Here are a few examples of sites that display ASCII logos, marks, and messages as comments in their source files:


Create your personal website for the class. Create a link to a sub-page called just-ascii-about-me.html and in the <!-- comments --> on that page paste:

  • At least three (3) examples of ASCII marks that you found hidden in the HTML comments of popular websites (NOT from the example websites provided above)
  • Your own ASCII logo or brand for your web design studio, which we will include in our HTML and CSS source files for all of our exercises and projects
Exercise #2: “Getting to Know U(RL)” (20 points)


Exercise Brief

Create a simple, multi-page website with a consistent navigation interface as a way of introducing yourself to the rest of the class. The pages should be organized so that there is one webpage for each of the following prompts:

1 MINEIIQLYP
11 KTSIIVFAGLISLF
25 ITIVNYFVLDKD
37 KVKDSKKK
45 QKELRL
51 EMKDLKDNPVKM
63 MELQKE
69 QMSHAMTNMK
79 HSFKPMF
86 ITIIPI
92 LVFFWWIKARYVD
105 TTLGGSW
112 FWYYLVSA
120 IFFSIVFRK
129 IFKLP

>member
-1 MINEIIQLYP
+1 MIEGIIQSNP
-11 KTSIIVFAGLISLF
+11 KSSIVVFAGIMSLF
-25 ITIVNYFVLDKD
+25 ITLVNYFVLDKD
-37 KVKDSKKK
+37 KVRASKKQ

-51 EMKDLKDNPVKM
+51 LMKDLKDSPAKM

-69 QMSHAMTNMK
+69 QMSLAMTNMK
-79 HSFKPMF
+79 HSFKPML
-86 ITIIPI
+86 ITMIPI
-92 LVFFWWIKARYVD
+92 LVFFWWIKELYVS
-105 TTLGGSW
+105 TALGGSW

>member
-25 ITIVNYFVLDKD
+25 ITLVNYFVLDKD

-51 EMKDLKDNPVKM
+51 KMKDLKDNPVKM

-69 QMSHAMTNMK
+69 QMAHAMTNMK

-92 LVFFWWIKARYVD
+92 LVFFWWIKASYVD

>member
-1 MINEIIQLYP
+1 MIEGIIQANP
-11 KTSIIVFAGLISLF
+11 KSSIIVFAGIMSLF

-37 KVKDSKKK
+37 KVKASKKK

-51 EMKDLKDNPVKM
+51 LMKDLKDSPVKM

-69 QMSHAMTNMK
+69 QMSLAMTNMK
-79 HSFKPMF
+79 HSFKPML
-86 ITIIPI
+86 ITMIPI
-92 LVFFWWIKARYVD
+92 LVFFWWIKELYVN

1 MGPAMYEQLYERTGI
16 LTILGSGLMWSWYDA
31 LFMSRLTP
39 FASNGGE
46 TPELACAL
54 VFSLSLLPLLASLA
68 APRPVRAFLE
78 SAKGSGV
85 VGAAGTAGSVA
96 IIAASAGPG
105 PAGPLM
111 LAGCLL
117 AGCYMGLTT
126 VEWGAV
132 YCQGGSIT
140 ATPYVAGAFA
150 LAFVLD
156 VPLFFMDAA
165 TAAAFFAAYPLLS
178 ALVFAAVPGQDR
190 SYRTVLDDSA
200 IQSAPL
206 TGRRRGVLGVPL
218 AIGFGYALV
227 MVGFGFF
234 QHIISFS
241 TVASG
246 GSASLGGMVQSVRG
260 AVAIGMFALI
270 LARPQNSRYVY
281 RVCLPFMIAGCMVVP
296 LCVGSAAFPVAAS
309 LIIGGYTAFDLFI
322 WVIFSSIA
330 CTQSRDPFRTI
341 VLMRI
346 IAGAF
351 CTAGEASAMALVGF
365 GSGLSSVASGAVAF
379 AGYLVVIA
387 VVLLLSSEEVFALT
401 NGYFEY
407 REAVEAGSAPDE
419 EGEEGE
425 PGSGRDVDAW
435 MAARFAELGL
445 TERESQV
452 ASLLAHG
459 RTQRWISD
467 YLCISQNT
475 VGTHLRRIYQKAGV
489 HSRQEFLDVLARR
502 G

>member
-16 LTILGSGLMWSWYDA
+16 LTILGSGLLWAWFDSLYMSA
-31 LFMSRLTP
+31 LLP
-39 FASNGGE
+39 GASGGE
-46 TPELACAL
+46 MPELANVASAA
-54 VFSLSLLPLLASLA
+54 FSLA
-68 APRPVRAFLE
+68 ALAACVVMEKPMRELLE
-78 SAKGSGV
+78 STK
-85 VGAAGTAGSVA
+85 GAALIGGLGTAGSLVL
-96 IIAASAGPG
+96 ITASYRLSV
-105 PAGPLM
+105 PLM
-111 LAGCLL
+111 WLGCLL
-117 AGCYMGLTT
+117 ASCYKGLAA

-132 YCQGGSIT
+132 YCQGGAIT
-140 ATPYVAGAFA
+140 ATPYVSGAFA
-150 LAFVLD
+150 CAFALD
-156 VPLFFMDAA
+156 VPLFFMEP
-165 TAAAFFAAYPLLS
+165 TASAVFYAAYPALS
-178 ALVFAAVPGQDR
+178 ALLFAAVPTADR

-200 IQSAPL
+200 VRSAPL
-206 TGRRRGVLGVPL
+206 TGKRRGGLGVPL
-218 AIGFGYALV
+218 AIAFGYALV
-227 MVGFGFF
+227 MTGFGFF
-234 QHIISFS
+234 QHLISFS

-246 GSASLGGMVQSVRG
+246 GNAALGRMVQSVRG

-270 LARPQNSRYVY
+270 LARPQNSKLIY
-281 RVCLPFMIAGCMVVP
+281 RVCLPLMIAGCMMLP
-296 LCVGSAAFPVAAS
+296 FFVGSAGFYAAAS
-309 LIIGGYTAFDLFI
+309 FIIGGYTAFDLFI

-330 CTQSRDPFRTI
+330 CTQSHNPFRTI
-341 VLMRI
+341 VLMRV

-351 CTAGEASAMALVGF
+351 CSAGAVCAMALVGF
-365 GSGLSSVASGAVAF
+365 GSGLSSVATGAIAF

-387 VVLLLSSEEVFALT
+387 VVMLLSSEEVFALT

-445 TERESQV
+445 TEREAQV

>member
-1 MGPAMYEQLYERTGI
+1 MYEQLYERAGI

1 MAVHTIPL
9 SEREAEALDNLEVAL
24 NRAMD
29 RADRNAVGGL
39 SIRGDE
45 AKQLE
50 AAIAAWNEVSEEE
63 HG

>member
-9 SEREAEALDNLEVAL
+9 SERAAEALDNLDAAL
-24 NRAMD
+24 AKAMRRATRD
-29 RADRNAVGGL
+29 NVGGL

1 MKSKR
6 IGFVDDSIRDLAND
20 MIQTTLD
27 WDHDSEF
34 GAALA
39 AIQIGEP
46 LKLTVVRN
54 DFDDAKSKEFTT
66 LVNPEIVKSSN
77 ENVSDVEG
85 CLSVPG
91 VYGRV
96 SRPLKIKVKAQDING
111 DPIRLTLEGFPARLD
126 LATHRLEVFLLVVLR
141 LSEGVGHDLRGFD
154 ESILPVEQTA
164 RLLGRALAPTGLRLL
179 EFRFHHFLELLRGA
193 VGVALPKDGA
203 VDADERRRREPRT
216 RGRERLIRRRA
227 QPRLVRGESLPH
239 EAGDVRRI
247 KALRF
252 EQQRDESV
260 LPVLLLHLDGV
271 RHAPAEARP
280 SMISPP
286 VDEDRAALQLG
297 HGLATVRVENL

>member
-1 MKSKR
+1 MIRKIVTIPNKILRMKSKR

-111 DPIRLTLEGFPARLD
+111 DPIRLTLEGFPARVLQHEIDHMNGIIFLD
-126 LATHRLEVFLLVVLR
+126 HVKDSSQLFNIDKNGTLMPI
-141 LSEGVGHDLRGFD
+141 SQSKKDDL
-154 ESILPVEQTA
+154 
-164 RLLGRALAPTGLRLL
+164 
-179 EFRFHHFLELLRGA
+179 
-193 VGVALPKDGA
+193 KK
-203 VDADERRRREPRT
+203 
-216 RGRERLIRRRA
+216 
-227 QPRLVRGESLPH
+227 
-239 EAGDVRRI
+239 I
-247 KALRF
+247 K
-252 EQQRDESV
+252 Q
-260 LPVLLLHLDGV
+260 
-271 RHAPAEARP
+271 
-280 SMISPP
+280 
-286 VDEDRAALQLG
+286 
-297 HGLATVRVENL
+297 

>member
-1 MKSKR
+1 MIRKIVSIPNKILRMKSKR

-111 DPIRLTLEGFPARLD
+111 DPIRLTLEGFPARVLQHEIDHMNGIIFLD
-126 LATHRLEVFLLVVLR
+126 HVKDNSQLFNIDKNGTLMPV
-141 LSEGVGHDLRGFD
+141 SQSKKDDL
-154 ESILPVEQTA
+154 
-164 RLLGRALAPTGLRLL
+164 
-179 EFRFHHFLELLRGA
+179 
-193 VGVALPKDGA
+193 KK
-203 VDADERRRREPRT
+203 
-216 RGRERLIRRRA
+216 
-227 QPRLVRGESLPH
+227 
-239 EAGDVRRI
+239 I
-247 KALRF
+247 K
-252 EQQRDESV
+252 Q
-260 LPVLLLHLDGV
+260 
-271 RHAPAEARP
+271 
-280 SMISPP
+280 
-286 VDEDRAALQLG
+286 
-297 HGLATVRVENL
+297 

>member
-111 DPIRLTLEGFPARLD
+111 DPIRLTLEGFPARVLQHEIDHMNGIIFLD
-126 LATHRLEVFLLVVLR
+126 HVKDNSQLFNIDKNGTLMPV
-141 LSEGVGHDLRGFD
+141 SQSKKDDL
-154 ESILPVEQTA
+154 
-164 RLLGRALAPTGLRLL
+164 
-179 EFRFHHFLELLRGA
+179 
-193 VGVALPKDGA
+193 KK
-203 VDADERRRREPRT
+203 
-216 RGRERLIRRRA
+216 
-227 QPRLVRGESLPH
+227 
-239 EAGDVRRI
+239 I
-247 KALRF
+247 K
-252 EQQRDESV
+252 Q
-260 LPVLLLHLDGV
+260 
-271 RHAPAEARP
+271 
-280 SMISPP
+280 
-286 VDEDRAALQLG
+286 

• Your name (my-name.html)
  • Your ASCII logo, as either a JPEG or PNG image, or simply as text characters (my-ascii.html)
  • A list of a few brief details about your educational or professional background my-background.html
  • A designer or design studio that inspires your work (include an anchor link to their website and some images of their work) design-inspiration.html
  • An image and description of a non-designed object that you admire (it is up to you to interpret what a “non-designed” object might be), and why you like it (non-designed.html)
  • An “everyday” design object that most people use or encounter on a regular basis that you think is not adequately appreciated for its design qualities (everyday-object.html)

Getting to Know U(RL) Example Website (Download HTML/CSS Files)

Exercise #3: “D for DIV: Art Forgery with CSS3” (20 points)